As you can see, we take chair-testing very seriously... Let me introduce you from left to right: Chair I'm currently testing, chair that caused the vertigo, ok-ish chair, André's current chair.

Secondly, I need to change my schedule. According to the doctors, more than one or two consecutive hours in front of the computer is not acceptable. End of story. There's no excuse for anyone, not MTT players who get a 5 minute break every hour, let alone for SNG grinders who can stop opening tables whenever they feel like it. The ideal thing is to have 2-hour sessions with 30 minutes break in between. Half an hour may sound like a lot to some of you, but considering what happened, I'd rather be generous with time for my breaks. Also, I need to include exercise in my life. Last year, I was going to the gym. Guess what, I hate the gym. I find it extremely boring, which is why I ended up not going most of the time. I cancelled my subscription last month. Last Easter I found a nice dancing school to which I registered, but with poker and all I never really had time to go even though it's something I enjoy doing. When you spend 8-10 hours playing poker, you don't really have the strength to go dancing on top of it, right? Well, I obviously need a change of attitude. André made a schedule for me where I work 6 hours per day and then have time for some physical activity. That sounds nice, but the catch is that I work 6 days per week and only get 1 free day. I'm trying to figure out a way to change that, so that I have 2 free days like most people do, while including physical exercise in my everyday routine. Once I have it figured out, I'll make a post about it.

And lastly, I will start including massages in my weekly schedule. If you think the same way I was a month ago, you probably find this a luxury. I assure you it's not. I had a massage yesterday and unlike what you might imagine, there was little relaxing and a lot of shouting involved. Today though, I woke up feeling a lot better! I also have an appointment with my nutritionist tomorrow. It's been months since the last time I paid her a visit, and since I started getting my health back on track I might as well go all the way, right?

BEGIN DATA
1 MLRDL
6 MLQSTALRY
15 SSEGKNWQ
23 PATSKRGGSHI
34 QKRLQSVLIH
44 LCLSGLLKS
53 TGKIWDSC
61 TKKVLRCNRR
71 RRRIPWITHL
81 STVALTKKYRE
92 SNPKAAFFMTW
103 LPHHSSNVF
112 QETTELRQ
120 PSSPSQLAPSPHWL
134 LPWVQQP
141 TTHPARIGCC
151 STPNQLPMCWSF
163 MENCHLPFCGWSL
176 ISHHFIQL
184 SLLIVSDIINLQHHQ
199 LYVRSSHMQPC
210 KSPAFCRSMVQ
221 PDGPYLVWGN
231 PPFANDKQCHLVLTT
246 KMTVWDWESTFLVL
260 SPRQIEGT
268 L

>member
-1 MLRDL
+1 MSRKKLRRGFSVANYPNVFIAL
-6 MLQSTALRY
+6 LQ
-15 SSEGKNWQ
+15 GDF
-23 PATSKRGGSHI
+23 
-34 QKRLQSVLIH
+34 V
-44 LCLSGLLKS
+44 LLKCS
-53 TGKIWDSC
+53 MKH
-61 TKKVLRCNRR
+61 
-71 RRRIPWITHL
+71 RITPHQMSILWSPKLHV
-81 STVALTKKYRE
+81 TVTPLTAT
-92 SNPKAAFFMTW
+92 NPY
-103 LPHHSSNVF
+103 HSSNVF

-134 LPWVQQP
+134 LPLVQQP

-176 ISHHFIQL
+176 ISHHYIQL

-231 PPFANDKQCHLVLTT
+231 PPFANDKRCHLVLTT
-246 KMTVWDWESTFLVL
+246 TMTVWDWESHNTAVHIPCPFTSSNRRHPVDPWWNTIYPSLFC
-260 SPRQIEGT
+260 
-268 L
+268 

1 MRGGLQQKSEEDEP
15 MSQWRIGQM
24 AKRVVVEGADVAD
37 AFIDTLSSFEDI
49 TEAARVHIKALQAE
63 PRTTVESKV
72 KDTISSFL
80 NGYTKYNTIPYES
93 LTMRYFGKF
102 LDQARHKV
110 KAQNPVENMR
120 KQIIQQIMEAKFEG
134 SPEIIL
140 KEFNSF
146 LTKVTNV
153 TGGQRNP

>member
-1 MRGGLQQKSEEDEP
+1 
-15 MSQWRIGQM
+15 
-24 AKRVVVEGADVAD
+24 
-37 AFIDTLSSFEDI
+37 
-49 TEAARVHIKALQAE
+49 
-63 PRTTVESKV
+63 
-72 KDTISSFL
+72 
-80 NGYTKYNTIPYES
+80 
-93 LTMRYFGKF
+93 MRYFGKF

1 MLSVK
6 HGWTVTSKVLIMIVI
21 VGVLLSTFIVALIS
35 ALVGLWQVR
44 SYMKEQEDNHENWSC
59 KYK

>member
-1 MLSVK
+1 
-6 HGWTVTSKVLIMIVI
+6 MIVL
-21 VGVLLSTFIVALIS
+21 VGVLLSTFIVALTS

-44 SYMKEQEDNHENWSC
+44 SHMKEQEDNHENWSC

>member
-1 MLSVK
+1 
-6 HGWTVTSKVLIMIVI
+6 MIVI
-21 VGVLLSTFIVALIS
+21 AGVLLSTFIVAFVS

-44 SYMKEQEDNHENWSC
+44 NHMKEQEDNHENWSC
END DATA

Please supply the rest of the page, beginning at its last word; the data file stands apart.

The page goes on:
That's all for now... I'll be back soon to let you know about my progress in September and how October is going.

Good luck at the tables!


  1. I hope you're feeling well now. I had very serious vertigo issues 4 years ago, also caused by cervival problems due to long hours sitted at a desk. I cured that with chiropractic which is exactly back bone and neck manupulation. I'm having a session once a month and never had problems again. It's the best 5 monthly minutes I have. Not cheap (35€) but worth every cent.

  2. Hi Ricardo! I'm ok now, thanks! Sounds like your issues were more serious than mine, but I'm glad they're gone! This kind of thing can be really annoying and from what I hear it's far more common than I'd imagined. Massages/chiropractic and the like are definitely not cheap, but the first thing we need to invest on is our health, right?

  3. i guess a chair with head rest rest would be the best: a much more specific chair than the ones being pictured here.

    1. Actually chairs with a head rest are not necessarily the best. Most of them have a default height for the head pillow and don't allow you to adjust it which is bad to begin with. Also, while you're resting on it you are tilting your head slightly backwards which is not the optimal position to be in and reduces the blood flow in the neck area.